Friday, March 6, 2015

Certification, at last!

This year, after finally getting my black-belt, I wanted to do a little more for the students in my class. We had already introduced some cardio into classes, but it was largely unstructured, and based on circuit type training.

So I talked to some of my instructor friends, and they recommended I attend a AFAA group exercise instructor certification session. These are the certifications the majority of the instructors in our work-site wellness program hold, and I figured it would be ok.

I found the program to be very affordable, and instructive. The certification program "is designed to equip those seeking to become certified as group exercise instructors with the competencies needed to design safe and effective group exercise programming for the general healthy population." 

What does it involve?

Here's a brief overview of what is covered in the workshop (and really, you should study these before you go, you don't want to try to learn them at the review): 

  • Basic Anatomy, Kinesiology, Biomechanics and Exercise Physiology
  • Nutrition and Weight Management
  • Group Exercise Program Design
  • Essentials of Teaching (Basic Exercise Standards & Guidelines, Motivation, Choreography, Cueing, etc.)
  • Exercise- selection, technique, alignment and performance with or without equipment
  • Injury Prevention, Emergency Response and Special Populations
  • Other Modalities (Aqua Fitness, Indoor Cycling, Dance Fitness, Step, etc.)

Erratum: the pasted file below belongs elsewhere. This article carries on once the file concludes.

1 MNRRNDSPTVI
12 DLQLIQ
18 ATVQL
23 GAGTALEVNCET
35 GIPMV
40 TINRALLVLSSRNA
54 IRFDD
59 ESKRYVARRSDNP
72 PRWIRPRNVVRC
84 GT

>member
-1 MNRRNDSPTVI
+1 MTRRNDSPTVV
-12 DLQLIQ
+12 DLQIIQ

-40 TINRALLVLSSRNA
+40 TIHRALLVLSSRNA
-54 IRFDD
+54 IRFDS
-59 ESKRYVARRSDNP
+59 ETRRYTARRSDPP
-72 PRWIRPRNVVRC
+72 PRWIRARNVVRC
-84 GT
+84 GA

• Business Skills and Legal Responsibilities (Substitute teaching, Law and Exercise)
In addition to a written exam, there is also a practical portion of the workshop, where you demonstrate that you've got a good grasp of  things like: how to work specific muscle groups, how to stretch specific muscle groups, as well as grading of the design and delivery of a cardio workout, and a individual grading session on presenting an exercise with modifications included.

Now, depending on your prior education/experience, the AFAA recommends no less than 1-3 months of dedicated pre-study before attending the workshop. Although my anatomy was pretty rusty, I decided to risk it on two solid nights of reading through the manuals. As I had to be CPR/AED certified before the test, I also had to get my certification for that as well. But in the end, after a full day of review and testing, I received my certification about a month later. 

What is the benefit of getting group exercise training for teaching martial arts?

This has been a great boon for my teaching, as I now have a better understanding of what muscle groups we need to stretch before and after specific exercises and drills. Additionally, I have a better idea of how to structure the class, and where to put in breaks for both children and adults. On the business side, I can also teach and include cardio/yoga classes on the off hours at the dojo--which brings in additional income. And since I can have my own insurance, I am covered whether I am training someone how to punch a real person, or punch the air in a cardio kickboxing routine. Overall, it's a good investment. If you are on the fence about getting certification, I would recommend trying it out, classes range from $99 to $299, depending on time and location. 

Got questions? Hit me up, I'm happy to tell you about my personal experience.